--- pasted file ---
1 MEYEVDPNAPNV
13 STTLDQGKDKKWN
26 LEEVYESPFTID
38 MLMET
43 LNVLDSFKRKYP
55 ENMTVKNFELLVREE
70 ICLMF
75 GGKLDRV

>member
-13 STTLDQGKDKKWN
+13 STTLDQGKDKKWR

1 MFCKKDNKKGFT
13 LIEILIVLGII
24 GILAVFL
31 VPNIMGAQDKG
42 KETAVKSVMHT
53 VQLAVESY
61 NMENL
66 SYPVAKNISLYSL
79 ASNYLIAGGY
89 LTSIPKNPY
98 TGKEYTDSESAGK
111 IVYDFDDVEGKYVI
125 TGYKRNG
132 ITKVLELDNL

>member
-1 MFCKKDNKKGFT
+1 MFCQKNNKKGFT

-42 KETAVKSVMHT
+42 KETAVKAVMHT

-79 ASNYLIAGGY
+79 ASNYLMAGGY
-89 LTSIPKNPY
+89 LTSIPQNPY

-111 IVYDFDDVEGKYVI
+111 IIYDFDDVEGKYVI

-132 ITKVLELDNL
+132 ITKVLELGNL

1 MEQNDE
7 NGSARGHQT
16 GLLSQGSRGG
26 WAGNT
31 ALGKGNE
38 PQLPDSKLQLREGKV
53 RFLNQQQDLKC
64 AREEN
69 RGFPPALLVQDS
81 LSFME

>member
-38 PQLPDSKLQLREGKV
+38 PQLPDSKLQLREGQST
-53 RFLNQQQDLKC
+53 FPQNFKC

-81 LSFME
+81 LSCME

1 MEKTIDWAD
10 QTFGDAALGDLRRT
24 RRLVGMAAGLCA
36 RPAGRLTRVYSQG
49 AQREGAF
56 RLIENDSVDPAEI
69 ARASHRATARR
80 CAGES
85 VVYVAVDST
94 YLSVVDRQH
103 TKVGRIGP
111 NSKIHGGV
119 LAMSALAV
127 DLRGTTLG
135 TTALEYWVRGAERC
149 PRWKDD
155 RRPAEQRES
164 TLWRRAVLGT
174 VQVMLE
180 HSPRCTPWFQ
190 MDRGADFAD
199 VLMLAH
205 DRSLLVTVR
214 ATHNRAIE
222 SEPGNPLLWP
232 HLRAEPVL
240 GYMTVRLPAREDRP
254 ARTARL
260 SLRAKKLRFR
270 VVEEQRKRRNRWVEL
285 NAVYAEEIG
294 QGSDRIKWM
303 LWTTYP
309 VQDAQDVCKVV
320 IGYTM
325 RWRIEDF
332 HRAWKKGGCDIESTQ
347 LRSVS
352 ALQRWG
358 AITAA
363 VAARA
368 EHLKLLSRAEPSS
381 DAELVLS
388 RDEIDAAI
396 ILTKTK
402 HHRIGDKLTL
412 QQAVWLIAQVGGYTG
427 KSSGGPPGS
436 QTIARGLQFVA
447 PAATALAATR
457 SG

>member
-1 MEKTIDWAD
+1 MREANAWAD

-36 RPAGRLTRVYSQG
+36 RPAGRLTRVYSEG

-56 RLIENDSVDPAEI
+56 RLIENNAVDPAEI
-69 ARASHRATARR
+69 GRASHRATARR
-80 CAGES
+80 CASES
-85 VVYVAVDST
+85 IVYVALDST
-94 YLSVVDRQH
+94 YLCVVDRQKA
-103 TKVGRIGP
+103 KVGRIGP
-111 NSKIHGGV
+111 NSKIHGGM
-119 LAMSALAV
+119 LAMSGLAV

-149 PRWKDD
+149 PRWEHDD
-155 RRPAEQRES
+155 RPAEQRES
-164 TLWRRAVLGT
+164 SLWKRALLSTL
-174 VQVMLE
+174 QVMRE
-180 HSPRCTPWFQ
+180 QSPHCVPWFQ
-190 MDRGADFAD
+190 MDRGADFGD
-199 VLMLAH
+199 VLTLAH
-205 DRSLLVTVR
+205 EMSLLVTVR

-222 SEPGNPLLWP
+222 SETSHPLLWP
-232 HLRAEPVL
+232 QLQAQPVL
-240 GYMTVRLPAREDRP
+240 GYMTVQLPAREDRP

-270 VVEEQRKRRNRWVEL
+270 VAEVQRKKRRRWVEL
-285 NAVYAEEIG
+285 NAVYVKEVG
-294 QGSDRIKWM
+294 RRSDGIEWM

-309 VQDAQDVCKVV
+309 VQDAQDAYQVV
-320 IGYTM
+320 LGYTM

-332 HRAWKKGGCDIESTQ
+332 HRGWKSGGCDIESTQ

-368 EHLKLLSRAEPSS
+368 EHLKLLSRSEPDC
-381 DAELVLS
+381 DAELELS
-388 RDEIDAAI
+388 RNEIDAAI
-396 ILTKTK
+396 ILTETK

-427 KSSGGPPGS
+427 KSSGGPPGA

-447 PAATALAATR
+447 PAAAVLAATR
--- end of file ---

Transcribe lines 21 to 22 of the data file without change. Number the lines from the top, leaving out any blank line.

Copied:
89 LTSIPKNPY
98 TGKEYTDSESAGK